The 1-rep max is a great tool for anyone looking to increase their strength in the weight room.

It is an expression of strength in an exercise movement and an important way to track progress over time.

This article will explain what a 1RM is, why it is important, and how to use it in your exercise program for maximum results.

person lifting barbell with heavy weights
Manu Padilla/Stocksy United

A 1-rep max is the maximum amount of weight you can lift in a single repetition.

It is used to show strength and power in the exercise. It can help you estimate how much weight to lift in the future based on the number of reps.

For example, if you want to challenge yourself with 5 reps of back squats and you know your 1-rep max number for this exercise, you can simply calculate the weight to put on the barbell as 85–90% of your 1-rep max.

According to a review from 2020, finding your 1-rep max is a reliable test of overall muscular strength. This applies to different age groups, males and females, and single-joint or multi-joint exercises (1).

An older 2003 study determined that conducting a 1-rep max test is safe for healthy children and adults as long as they follow appropriate procedures — a finding that’s still cited by research today (2).


A 1-rep max is the amount of weight you can lift in a single exercise. It has been proven to be a reliable way to test strength.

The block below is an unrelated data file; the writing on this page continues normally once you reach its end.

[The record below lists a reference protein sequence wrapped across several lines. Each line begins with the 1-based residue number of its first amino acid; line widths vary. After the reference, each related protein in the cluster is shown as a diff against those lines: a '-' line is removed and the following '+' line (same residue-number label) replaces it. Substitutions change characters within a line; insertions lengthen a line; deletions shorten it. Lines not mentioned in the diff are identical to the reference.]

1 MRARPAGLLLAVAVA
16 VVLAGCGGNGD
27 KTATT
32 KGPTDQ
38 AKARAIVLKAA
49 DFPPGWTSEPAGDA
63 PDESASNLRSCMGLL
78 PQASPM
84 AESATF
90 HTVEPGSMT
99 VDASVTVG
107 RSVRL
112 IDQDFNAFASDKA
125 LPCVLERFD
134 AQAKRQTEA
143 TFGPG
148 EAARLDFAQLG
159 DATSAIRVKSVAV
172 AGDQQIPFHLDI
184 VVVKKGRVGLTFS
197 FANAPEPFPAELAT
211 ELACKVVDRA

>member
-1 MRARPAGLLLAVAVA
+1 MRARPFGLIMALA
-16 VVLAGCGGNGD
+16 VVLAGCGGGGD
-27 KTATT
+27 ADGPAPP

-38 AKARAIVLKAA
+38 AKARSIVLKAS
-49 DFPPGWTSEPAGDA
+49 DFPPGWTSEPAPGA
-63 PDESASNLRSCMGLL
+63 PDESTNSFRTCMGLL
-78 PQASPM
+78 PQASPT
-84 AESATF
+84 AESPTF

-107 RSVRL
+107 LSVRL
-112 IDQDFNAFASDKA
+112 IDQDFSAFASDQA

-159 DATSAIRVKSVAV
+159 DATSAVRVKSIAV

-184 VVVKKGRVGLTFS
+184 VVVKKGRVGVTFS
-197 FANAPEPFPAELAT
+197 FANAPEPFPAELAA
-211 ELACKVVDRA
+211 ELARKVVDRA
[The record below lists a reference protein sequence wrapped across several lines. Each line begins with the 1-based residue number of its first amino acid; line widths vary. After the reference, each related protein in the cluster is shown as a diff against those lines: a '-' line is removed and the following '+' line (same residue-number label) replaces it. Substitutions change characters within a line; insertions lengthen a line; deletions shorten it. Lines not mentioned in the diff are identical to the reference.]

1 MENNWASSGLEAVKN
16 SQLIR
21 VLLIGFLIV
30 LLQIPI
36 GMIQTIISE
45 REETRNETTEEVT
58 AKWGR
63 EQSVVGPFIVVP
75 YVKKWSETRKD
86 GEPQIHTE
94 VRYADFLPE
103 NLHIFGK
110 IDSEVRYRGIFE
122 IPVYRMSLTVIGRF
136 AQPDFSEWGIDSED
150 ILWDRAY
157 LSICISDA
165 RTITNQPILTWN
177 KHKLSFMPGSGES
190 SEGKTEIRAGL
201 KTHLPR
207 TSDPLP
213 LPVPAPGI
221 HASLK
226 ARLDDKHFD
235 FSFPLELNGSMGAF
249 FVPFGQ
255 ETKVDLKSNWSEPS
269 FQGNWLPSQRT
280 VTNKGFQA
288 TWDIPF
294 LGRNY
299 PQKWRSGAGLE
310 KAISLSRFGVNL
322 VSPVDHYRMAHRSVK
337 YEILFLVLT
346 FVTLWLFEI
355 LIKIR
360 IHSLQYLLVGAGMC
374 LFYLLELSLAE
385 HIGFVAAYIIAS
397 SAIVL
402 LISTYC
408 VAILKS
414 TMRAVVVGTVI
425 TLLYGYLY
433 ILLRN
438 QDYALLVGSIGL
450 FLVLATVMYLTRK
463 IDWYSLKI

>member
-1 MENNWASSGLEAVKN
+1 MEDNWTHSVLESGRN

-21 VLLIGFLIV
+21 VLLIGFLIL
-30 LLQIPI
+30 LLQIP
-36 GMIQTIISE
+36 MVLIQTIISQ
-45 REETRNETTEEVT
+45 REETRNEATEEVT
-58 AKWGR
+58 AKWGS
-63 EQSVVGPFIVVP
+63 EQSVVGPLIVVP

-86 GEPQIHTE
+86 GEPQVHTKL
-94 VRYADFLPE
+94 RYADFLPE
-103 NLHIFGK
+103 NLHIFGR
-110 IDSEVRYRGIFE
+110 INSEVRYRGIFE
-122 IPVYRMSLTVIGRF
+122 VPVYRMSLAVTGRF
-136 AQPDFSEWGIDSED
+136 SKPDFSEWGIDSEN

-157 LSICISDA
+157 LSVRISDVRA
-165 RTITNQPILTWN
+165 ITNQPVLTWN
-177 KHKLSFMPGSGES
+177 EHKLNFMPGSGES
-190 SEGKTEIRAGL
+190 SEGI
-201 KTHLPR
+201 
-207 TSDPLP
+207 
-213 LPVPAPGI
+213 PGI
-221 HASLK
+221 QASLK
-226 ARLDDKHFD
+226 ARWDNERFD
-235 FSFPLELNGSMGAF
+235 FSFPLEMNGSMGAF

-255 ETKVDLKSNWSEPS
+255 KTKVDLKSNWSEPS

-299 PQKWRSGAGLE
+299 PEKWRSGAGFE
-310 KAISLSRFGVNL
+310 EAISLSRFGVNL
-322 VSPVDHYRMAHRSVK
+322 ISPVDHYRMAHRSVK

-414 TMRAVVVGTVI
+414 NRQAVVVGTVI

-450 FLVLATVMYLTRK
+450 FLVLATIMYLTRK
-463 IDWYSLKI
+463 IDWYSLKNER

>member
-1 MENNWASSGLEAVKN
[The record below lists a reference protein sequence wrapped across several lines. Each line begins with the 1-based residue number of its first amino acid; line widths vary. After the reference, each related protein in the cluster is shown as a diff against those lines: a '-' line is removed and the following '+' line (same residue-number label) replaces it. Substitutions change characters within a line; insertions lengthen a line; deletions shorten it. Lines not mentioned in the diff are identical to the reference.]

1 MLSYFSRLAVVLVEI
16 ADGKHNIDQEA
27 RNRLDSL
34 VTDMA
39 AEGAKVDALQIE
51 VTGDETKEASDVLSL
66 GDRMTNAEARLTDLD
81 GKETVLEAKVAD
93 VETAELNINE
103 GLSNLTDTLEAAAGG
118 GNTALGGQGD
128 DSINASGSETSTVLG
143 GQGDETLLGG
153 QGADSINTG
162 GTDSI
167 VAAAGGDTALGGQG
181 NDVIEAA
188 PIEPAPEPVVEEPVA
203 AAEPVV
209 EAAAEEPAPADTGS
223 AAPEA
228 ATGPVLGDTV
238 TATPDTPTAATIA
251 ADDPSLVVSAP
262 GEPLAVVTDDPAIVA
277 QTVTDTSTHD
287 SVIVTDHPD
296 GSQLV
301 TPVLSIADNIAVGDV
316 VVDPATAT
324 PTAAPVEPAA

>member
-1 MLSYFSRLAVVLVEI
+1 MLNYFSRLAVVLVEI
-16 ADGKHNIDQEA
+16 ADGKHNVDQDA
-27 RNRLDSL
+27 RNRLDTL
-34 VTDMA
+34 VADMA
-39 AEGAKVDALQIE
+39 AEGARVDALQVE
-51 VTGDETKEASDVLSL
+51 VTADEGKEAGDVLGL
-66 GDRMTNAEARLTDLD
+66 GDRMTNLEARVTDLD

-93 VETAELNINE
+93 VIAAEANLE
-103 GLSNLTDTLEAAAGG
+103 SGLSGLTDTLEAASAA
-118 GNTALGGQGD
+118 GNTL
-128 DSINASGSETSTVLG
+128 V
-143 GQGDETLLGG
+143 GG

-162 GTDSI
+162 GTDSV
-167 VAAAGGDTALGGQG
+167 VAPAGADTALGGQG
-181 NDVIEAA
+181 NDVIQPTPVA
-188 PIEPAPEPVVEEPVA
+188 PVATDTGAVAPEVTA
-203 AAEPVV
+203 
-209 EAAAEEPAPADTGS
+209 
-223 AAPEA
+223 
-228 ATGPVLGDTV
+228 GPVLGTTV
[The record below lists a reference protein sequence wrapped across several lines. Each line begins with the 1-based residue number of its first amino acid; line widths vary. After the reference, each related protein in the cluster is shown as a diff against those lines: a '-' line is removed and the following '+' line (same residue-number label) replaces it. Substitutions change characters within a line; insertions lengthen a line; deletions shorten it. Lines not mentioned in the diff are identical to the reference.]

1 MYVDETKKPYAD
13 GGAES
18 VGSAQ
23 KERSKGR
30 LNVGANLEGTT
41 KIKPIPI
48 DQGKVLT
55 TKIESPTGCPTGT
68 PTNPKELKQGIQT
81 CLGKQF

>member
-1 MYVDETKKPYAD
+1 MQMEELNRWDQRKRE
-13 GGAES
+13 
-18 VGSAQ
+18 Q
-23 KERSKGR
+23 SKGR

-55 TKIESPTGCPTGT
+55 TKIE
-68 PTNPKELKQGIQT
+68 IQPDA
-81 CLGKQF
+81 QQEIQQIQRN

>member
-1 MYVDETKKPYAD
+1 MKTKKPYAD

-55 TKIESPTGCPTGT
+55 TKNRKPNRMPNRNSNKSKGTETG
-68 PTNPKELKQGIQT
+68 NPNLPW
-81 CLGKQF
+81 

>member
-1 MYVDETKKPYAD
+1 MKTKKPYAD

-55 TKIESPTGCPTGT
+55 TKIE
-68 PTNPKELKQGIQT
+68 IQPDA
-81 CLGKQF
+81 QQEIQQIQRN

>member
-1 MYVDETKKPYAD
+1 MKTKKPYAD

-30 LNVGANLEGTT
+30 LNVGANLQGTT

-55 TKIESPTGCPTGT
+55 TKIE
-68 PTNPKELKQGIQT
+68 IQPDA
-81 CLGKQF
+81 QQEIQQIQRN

Before you make the decision to test your 1-rep max in an exercise, you should consider a couple of parameters.

  • Safety. If testing your 1RM for a free-weight movement, it’s imperative that you use a good spotter — or at the very least a safety rack for barbell movements. When you fail, there needs to be something or someone to catch the weight to keep you safe from injury.
  • Technique. Pick an exercise you can do with good technique. As the weight gets heavier, it’s easy for your form to get sloppier. If the technique is not dialed in from the start, the tension can target your muscles and joints improperly, which can be dangerous and work against your goals.
  • Experience. A 2022 study found that 1RM testing was not ideal for beginners. Beginners don’t need to max out because their technique isn’t solid yet, which can be dangerous at high loads (3).

The following procedure is used to test your 1RM.

1: Warm up

Warm up with a weight that will comfortably do 6–10 reps with, which will be around 50% of your 1RM.

Rest for 1–5 min. How long exactly depends on when you feel 100% recovered and ready to complete the next step.

2: Increase the weight